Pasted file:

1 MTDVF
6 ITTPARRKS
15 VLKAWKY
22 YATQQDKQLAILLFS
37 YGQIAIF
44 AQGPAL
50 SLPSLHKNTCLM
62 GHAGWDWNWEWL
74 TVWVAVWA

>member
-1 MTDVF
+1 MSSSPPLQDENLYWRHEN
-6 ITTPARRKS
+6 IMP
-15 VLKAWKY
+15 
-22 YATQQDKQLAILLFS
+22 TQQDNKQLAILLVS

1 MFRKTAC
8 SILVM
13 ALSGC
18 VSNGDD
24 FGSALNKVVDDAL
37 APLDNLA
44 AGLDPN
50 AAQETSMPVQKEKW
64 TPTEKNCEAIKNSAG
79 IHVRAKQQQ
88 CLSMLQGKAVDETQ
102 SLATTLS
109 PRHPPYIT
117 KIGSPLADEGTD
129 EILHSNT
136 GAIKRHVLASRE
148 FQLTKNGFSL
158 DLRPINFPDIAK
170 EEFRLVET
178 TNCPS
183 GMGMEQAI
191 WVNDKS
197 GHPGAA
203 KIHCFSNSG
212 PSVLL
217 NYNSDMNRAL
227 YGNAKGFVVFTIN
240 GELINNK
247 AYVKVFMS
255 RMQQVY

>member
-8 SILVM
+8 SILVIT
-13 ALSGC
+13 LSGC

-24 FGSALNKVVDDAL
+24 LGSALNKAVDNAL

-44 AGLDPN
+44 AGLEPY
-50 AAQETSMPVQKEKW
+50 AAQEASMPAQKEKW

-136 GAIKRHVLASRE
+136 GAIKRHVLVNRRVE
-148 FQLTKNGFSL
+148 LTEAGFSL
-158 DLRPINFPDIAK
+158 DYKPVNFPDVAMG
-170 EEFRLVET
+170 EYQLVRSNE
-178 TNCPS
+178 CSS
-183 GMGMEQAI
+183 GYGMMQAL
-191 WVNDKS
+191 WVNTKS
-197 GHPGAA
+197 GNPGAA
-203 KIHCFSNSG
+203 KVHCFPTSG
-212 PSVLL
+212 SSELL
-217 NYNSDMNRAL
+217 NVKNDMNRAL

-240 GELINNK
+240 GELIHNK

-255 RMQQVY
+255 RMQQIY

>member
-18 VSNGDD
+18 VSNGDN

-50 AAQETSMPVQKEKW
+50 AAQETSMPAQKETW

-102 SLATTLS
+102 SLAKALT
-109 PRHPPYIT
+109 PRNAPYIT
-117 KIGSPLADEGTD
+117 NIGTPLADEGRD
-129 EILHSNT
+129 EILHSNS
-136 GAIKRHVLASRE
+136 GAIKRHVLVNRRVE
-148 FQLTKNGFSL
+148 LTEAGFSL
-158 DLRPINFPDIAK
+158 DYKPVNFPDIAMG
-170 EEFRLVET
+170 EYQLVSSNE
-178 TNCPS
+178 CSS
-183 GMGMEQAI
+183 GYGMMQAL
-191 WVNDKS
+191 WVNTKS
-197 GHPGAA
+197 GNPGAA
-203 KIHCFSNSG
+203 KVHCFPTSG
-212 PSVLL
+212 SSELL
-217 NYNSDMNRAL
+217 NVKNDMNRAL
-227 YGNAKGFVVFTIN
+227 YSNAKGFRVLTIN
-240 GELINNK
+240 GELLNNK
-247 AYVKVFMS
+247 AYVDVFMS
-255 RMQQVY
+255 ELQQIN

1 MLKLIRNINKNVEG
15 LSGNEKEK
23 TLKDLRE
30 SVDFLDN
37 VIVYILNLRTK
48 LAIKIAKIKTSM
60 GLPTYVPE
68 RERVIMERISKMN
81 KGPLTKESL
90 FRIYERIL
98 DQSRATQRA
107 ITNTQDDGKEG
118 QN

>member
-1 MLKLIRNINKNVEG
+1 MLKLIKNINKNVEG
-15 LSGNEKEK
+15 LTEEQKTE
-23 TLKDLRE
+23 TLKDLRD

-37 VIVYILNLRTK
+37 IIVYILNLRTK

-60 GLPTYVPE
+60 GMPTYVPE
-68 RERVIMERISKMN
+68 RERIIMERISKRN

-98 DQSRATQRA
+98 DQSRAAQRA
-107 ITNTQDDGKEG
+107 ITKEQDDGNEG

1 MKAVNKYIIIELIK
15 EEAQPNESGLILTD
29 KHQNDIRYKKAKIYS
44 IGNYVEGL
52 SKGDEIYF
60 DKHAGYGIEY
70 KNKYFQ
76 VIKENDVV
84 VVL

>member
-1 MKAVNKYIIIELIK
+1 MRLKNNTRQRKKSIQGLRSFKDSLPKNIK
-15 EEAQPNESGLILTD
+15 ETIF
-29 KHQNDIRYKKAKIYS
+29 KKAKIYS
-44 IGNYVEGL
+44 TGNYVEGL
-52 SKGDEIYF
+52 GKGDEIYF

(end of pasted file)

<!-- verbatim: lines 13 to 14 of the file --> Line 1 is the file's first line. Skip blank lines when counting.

-6 ITTPARRKS
+6 IMP